Albert Pujols joins the 700 circuits club in a provocative final season
The end of the baseball days is coming with more cruelty than kindness.
Babe Ruth quit in May 1935 with a .181 ERA and a feud with the owner of his Boston Braves.
Ken Griffey Jr. was hitting .184 without home runs in June 2010 when he abruptly left the Mariners on his way home to Florida, leaving only a prepared statement of retirement.
Mike Schmidt was hitting .203 in 1989 when he quit while the Phillies were in San Diego. When asked what he would miss most about baseball, the great third baseman quipped, “Room service fries.”
Gravity rules. Such is the commonality of falls from grace that the sight of Albert Pujols grinning broadly — his new playing face these days — while circling the bases after hitting career homer number 700 Friday night at Dodger Stadium was the happy image of the challenge. Pujols defied time and age, not to mention the normal downward arc of his career, with one of the most spectacular outings the baseball gods have ever allowed.
Pujols had 699 and 700 home runs Dodgers pitchers Andrew Heaney and Phil Bickford, respectively, pitched 454 and 455 in his home run book with his record number of entries. He joined Barry Bonds, Henry Aaron and Babe Ruth as the only players to reach 700. The way he got there was most amazing of all. Turning back the clock a decade, Pujols’ assault on 700 over the past four months will go down as one of the great mic drops in gaming history.
On July 5, Pujols hit .189 in his role as a part-time player and full-time clubhouse influencer in what was little more than a victory lap season with his Cardinals. Since then, Pujols has been the biggest hitter in the game this side of Aaron Judge, with a slash line of .321/.382/.685. (His slugging percentage was .411.) His average exit speed increased from 89.3 to 92.6.
On September 10, he hit a home run off pirate the right-hander JT Brubaker like no other he had hit since 2015 in terms of the force (111 mph) and distance (418) he covered.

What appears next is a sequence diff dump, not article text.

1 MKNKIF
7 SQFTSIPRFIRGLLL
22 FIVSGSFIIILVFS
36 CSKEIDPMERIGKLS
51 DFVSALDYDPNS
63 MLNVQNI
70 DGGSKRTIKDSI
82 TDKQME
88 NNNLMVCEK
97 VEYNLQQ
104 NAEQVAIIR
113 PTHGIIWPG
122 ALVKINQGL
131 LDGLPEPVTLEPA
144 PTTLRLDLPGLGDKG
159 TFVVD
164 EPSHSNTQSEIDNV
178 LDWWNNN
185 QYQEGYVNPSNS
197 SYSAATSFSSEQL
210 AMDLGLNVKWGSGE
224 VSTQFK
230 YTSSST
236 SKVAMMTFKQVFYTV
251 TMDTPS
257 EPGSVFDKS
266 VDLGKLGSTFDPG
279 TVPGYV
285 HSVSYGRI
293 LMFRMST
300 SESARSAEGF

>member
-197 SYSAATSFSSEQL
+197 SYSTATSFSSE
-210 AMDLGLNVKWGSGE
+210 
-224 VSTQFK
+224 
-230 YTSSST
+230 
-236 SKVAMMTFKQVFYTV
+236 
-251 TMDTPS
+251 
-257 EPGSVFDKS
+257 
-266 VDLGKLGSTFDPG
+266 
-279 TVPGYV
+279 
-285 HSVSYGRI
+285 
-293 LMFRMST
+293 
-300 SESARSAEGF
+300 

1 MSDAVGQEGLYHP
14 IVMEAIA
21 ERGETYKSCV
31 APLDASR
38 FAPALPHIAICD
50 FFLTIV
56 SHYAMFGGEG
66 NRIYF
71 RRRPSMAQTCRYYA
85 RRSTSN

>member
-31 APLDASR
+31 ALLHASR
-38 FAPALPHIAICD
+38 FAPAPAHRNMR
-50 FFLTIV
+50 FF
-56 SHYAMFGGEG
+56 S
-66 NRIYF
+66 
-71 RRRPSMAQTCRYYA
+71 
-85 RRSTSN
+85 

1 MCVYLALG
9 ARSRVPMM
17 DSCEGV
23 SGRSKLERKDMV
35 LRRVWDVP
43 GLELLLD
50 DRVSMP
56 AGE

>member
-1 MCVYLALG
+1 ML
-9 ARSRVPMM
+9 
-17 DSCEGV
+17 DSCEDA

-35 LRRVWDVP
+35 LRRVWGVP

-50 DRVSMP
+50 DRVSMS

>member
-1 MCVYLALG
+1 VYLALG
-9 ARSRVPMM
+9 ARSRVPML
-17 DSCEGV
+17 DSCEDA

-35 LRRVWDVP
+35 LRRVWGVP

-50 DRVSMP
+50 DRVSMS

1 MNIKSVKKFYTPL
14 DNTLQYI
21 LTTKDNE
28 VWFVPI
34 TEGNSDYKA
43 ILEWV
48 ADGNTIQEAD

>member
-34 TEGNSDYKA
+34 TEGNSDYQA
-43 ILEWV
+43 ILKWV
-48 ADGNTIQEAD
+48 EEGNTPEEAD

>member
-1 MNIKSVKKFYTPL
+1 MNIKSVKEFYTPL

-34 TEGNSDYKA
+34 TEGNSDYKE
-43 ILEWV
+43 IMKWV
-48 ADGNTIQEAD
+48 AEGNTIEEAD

Friday night’s homers pushed his season totals to 21 home runs and a .530 hitting percentage. Only six other players hit 20 home runs and hit .500 in their final season: Bonds, Ruth, David Ortiz, Kirby Puckett, Will Clark and Dave Nilsson. At 42 years and 251 days, Pujols is older than all in their last season with the exception of Bonds (43.064).
When I asked manager and longtime friend of Pujols, Oliver Marmol, how Pujols could transform his season to such a degree, Marmol mentioned three reasons: 1) he got closer to the plate, inviting the ball more close to his body to generate more Power; 2) he was inspired by the outpouring of love and respect his peers showed him at the All-Star Game; 3) He’s glad to know it’s his last season, no matter what, including whether he’s hit 700 or not.
Sandy Koufax knew before the 1966 season that it would be his last playing year, but didn’t tell anyone. Instead, he viewed each game, each stadium and each day as unique, knowing he would never go through that again. Pujols, previously and famous for his playing face, has let the passing days of his career be his inspiration, not his fear.
Bickford, his former teammate with the Dodgers, remarked after giving up the scoring home run, “He’s the nicest guy in the world. It’s a big teddy bear.
“I’m not chasing anything,” Pujols said earlier this week, when people wondered if the march to 700 was carrying him and if he would really quit the game if he fell below 700.